• Aid with intellectual, social and emotional care

  • Encourage physical activity

  • Provide entertainment

  • Offer companionship

  • Generate safety reminders

  • Facilitate intellectual stimulation


Sars with pwd

SARs with PWD

  • Animal attention (ie pet therapy)

  • Reminiscence therapy

  • Attention

  • Play


Sar impact

SAR Impact

  • Early stages of development and study

  • No long term studies

  • Some evidence

    • Decrease stress/agitation

    • Improved mood

    • Worsening mood states


Robotic technologies in health care controversies

Robotic Technologies in Health Care: Controversies

  • Robots could be useful:

    • Lifting (heavy) patients

    • Artificial limb providing mobility/function

    • Monitoring people in homes – delay NH

  • Controversy with care robots: replacing people?

    • Can’t care about the person

    • Can’t take care of social and emotional needs

    • Violates fundamentals of privacy

    • Provide ‘fake’ care


Nursing research in dementia care

No, robot: Japan's elderly fail to welcome their robot overlords

By Michael Fitzpatrick BBC News, Tokyo

February 3, 2011


Reactions to robots

Reactions to Robots


If you were to choose a robot for companionship which one would you choose

If you were to choose a robot for companionship, which one would you choose?

  • Picture Choice 1

  • Picture Choice 2

  • Picture Choice 3

1.

2.

3.


If you were to choose a robot for companionship which one would you choose1

If you were to choose a robot for companionship, which one would you choose?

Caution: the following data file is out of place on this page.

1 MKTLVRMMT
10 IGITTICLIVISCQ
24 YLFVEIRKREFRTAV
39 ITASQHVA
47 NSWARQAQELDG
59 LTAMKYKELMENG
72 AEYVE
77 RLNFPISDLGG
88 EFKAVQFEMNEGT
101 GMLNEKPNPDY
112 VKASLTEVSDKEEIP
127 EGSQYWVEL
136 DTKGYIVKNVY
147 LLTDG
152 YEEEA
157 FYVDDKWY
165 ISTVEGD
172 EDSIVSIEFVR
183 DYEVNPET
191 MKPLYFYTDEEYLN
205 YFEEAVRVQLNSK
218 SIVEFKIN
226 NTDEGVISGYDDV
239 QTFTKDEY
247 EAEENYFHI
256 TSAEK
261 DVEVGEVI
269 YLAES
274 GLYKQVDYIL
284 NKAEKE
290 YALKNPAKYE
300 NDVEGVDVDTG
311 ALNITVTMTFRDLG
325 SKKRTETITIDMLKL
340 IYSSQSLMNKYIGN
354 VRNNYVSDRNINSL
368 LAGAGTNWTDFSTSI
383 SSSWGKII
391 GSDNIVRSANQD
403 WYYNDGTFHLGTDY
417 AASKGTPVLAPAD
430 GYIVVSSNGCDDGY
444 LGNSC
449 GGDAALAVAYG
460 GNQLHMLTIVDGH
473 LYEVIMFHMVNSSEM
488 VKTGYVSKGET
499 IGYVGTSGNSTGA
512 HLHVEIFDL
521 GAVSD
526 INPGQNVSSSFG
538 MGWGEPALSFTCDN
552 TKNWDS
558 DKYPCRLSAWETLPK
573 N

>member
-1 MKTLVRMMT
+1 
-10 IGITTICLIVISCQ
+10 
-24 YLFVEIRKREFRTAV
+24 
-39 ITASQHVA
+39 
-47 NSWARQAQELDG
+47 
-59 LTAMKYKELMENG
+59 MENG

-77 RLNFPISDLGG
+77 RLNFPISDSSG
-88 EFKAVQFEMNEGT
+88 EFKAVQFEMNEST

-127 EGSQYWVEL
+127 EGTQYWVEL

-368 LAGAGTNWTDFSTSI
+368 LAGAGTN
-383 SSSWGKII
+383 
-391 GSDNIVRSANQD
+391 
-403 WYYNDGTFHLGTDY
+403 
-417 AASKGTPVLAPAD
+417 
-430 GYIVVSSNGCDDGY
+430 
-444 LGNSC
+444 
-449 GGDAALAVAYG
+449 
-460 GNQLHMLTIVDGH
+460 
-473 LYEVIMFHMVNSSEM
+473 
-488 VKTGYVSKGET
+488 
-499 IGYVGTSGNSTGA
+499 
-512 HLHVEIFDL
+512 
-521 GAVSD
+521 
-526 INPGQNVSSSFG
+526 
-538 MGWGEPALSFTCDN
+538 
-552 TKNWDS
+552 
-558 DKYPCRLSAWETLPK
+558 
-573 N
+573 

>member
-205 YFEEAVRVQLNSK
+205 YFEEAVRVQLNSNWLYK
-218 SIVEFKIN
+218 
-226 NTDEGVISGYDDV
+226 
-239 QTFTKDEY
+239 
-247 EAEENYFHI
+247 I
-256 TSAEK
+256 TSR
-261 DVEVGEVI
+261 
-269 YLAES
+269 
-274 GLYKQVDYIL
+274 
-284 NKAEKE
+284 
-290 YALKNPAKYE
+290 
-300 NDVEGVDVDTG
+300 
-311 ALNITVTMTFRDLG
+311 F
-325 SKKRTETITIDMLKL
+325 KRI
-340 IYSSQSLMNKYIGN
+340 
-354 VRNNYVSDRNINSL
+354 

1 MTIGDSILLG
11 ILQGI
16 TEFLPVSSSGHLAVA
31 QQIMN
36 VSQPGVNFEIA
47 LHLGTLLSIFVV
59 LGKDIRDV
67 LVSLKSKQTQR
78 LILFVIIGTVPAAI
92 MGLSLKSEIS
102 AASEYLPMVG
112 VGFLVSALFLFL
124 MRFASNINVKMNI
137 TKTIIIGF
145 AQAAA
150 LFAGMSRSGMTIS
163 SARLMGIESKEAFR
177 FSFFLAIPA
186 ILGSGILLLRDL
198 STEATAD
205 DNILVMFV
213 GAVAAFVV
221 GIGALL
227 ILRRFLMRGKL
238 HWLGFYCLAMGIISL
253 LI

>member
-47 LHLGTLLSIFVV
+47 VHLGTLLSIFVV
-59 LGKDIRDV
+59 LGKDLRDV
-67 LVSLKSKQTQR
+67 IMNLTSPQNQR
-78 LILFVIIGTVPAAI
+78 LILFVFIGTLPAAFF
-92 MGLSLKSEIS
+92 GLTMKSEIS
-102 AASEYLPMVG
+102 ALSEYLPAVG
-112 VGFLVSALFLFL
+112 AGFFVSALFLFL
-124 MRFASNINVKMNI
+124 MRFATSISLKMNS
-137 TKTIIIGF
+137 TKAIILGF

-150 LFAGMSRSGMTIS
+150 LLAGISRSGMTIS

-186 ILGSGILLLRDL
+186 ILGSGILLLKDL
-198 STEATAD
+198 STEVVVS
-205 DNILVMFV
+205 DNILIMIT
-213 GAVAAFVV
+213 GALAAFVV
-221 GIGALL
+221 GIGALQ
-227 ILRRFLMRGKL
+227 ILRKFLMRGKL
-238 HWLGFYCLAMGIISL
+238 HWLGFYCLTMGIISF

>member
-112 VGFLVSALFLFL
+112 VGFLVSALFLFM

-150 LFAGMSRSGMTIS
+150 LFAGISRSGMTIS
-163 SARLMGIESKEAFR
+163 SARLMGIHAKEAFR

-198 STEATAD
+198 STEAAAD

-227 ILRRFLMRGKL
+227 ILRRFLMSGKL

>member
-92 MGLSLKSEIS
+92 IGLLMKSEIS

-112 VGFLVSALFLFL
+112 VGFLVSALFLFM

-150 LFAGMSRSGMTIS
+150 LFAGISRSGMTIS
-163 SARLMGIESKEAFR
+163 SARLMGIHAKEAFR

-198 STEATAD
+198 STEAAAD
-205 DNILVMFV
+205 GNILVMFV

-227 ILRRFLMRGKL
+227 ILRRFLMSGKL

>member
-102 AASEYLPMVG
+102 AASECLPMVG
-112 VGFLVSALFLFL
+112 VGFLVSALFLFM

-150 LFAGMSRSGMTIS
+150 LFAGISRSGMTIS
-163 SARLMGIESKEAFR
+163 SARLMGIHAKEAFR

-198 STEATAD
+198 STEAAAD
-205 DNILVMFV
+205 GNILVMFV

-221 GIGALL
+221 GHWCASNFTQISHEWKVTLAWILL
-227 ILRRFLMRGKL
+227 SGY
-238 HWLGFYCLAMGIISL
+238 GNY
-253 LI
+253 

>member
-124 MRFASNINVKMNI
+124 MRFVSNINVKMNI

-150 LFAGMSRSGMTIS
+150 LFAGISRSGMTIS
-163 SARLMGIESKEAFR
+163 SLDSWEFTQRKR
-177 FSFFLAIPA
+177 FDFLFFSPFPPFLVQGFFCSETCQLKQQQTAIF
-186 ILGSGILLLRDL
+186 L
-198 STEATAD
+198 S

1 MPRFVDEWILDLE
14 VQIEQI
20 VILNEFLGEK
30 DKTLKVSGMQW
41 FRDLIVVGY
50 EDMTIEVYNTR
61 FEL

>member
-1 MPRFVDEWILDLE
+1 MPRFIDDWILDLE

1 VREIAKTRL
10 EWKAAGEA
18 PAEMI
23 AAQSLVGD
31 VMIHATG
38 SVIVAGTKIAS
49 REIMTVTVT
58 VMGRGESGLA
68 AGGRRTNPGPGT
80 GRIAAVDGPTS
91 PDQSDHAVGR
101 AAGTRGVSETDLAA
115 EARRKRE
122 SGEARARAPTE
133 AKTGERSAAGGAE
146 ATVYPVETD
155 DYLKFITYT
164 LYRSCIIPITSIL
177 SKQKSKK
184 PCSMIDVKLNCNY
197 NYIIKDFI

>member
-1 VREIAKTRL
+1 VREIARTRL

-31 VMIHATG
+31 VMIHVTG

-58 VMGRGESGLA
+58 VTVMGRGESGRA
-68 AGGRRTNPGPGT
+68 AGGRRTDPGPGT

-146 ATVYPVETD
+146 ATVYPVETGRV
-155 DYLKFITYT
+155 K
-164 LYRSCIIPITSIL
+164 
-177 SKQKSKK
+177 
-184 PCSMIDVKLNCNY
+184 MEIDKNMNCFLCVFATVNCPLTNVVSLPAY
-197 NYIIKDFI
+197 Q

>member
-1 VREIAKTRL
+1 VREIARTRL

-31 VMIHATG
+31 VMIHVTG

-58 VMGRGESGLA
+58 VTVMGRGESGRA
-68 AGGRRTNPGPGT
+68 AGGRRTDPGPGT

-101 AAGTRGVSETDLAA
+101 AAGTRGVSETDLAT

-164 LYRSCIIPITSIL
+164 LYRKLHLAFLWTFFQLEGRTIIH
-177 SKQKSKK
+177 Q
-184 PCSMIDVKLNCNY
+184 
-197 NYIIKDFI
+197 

2.

  • Picture Choice 1

  • Picture Choice 2

  • Picture Choice 3

1.

3.


If you were to choose a robot for companionship which one would you choose2

If you were to choose a robot for companionship, which one would you choose?

  • Picture Choice 1

  • Picture Choice 2

  • Picture Choice 3

3.

2.

1.


If you were to choose a robot for assistance in tasks e g intruder alert which one would you choose

If you were to choose a robot for assistance in tasks (e.g., intruder alert), which one would you choose?

  • Picture Choice 1

  • Picture Choice 2

  • Picture Choice 3

1.

2.

3.


Nursing research in dementia care

If you were to choose a robot for assistance in tasks (e.g., way finding directions), which one would you choose?

2.

  • Picture Choice 1

  • Picture Choice 2

  • Picture Choice 3

1.

3.


Nursing research in dementia care

If you were to choose a robot for assistance in tasks (e.g., medication reminder, putting away groceries), which one would you choose?

  • Picture Choice 1

  • Picture Choice 2

  • Picture Choice 3

3.

2.

1.


Older adults reactions to robots

Older Adults’ Reactions to Robots

  • Appearance

    • “Funny” , “Cute”, “Charming” (Paro, Mamoru, Eve)

    • “Toys for children” (Nao)

    • “Caricature of humans” , “False human”

  • Function

    • Impacts perception of appearance

  • Strong reluctance, ‘fear’ to replace humans

Wu, Fassert, Rigaud Archives Gerontology Geriatrics 2012


Conclusions

Conclusions

  • World wide concern with aging demographics

  • Increasing #s PWD

  • Decreasing #s healthcare workers

  • Technology to supplement

    • Therapies

    • ADL/IADL

    • Cognitive stimulation

    • Pet companionship

    • Safety monitoring

  • Consider context of usage

  • Needs of older adults